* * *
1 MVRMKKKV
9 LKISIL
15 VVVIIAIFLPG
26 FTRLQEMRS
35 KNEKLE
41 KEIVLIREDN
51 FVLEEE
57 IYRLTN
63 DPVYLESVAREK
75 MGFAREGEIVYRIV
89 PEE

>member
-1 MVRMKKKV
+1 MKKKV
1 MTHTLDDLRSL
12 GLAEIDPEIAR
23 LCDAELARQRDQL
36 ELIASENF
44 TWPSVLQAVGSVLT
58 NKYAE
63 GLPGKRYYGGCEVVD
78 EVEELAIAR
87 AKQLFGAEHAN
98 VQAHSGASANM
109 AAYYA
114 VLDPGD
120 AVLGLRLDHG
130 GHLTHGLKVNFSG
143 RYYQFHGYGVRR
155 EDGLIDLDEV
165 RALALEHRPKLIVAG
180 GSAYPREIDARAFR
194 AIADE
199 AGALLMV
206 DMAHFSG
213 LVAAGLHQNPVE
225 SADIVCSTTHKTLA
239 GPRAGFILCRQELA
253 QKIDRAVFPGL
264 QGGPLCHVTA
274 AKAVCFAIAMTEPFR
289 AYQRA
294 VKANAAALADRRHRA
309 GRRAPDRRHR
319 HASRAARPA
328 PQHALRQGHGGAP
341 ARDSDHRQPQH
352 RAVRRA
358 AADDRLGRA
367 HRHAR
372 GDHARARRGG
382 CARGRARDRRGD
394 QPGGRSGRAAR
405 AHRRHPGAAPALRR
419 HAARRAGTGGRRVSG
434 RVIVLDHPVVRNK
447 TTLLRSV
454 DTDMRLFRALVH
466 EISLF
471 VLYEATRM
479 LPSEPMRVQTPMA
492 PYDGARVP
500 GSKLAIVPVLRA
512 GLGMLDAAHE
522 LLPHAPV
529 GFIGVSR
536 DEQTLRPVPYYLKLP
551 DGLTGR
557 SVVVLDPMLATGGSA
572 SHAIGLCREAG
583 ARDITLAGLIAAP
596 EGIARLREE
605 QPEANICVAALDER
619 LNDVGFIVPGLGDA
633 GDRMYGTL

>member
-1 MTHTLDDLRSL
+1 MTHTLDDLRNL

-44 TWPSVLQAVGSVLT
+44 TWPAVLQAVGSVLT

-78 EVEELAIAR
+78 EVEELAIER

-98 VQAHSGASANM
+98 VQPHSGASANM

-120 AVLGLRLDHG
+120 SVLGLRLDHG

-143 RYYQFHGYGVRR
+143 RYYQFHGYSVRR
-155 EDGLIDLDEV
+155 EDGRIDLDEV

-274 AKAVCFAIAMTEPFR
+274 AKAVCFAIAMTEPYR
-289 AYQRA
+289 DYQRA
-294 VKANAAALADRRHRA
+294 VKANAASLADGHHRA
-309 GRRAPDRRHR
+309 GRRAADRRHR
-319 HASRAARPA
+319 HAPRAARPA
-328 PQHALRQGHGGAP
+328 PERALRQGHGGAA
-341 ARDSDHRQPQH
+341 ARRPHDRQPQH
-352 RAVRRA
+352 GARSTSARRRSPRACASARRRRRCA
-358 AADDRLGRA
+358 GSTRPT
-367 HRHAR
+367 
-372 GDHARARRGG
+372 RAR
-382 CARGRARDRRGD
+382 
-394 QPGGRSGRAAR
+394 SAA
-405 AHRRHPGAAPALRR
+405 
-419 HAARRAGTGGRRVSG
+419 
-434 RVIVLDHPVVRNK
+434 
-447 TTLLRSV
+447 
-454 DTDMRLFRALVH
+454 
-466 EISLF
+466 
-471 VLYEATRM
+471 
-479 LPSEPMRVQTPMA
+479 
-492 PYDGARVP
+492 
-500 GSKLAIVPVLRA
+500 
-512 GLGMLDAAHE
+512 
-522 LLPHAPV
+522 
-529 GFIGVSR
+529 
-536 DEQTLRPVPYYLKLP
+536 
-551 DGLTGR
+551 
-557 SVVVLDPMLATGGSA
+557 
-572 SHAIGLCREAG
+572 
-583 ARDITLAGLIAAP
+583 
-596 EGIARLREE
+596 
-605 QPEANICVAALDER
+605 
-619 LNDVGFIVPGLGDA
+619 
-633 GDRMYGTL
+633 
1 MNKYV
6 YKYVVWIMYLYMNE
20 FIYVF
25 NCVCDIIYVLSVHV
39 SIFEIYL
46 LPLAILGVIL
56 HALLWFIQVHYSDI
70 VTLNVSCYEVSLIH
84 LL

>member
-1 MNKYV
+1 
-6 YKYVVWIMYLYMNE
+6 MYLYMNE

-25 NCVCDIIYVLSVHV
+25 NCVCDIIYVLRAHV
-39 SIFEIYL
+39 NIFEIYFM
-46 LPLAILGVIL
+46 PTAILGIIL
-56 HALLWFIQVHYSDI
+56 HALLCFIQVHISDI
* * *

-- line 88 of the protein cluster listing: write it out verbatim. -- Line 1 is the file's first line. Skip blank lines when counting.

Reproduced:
+143 RYYQFHGYSVRR